Monday for The Root, I wrote a piece about my personal struggle with mental illness for Mental Health Awareness Month. For my piece, I focused on learning to accept my diagnosis after I was “outed” as mentally ill by an internet troll. Who strangely wanted to take credit for me being hospitalized. So weird.
A local blogger outed me after I wrote a MySpace post about being sad. He had previously, and persistently, contacted me about reviewing his self-published book, but I had no interest in reviewing it. He, weirdly, seemed to want to take credit for driving me to “madness.” It was true that at the time I wrote the post, I had wanted to die, but it wasn’t over a future 1-cent-royalty book on Amazon Kindle.
But his writing about something personal in the most tacky and exploitative way didn’t help the war I was waging inside. After all, I wasn’t ready to tell everyone about my diagnosis. I hadn’t even told some members of my family, yet now, for anyone who searched me on Google—for years—his tawdry post would be the first thing to pop up. When I had job interviews, people would ask me about it. When I went on dates, the guy would bring it up. It followed me like a lingering stench, when I was trying so hard to “fake” normalcy and failing.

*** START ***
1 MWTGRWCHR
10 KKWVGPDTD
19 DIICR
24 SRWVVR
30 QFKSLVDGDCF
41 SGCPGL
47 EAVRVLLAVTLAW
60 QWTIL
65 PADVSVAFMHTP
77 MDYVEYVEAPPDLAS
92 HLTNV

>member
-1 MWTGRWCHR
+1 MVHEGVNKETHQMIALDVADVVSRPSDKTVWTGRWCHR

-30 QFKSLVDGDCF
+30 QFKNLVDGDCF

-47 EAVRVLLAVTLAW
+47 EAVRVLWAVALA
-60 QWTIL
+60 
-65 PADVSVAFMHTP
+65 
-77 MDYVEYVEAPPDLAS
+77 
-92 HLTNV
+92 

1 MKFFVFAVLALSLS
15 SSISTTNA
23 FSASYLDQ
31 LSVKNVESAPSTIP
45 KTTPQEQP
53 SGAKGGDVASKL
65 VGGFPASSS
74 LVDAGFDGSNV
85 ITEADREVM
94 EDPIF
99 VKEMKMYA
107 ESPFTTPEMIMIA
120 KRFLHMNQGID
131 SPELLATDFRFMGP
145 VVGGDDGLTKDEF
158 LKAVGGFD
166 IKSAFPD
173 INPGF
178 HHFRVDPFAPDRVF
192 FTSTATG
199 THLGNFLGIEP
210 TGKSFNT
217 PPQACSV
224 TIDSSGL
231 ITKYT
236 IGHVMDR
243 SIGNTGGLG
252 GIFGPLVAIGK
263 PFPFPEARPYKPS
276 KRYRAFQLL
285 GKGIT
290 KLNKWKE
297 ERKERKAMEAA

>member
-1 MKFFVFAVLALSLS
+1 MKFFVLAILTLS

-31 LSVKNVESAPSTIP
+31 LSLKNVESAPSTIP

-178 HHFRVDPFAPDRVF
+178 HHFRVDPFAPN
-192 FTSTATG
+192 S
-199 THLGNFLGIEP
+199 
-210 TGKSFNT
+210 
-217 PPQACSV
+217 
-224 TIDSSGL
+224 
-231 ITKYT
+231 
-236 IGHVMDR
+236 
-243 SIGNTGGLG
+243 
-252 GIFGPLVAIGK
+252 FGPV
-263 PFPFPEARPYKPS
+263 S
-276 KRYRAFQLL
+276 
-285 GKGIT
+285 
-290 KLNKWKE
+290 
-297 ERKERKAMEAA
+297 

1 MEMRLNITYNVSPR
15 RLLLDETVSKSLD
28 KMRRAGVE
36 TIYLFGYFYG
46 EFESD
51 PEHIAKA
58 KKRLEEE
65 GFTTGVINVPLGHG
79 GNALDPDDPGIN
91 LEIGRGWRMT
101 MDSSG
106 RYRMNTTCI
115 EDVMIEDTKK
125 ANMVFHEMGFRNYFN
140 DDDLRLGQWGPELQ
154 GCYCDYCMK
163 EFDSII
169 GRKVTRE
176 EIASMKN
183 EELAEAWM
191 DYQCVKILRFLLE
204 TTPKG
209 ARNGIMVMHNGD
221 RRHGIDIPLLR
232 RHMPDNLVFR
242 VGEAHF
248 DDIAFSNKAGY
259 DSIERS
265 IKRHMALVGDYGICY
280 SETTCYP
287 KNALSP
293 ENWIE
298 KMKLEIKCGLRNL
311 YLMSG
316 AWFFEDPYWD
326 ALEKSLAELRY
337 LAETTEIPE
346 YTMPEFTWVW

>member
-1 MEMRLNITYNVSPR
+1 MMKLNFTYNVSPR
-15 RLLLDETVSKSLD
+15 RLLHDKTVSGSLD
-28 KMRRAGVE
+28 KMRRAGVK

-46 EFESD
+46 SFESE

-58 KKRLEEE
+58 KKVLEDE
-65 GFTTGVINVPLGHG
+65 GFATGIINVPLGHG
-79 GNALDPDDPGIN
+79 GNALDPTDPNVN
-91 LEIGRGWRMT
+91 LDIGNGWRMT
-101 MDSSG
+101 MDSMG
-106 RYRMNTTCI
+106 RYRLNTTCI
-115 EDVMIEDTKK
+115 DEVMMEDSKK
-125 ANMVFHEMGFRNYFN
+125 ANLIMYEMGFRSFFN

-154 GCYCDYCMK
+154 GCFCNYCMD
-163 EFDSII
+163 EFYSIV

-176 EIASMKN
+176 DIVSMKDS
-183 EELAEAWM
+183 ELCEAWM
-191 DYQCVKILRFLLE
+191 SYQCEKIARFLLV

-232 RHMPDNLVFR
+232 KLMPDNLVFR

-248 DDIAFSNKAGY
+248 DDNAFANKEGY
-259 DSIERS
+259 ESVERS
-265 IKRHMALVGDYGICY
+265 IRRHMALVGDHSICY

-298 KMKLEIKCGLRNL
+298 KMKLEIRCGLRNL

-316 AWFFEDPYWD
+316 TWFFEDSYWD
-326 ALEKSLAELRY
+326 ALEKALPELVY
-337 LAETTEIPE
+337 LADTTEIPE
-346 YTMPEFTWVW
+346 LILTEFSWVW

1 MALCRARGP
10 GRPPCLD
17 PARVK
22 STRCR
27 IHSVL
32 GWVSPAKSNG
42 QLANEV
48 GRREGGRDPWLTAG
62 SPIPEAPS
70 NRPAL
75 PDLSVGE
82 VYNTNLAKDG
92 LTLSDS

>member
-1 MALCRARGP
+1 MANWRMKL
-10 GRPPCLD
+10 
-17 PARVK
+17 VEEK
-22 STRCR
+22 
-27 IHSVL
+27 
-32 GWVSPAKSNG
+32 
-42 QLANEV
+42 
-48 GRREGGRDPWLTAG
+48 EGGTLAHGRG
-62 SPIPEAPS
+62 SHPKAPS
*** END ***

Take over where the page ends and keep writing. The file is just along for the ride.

I fell into a deep, dark hole, believing that I was worthless if everyone knew the truth. I wasn’t at peace with my diagnosis back then, which sounded serious and scary to me. So knowing that my secrets were always one Google search away haunted me.
You can also read more in detail about the incident involving me and that internet troll here.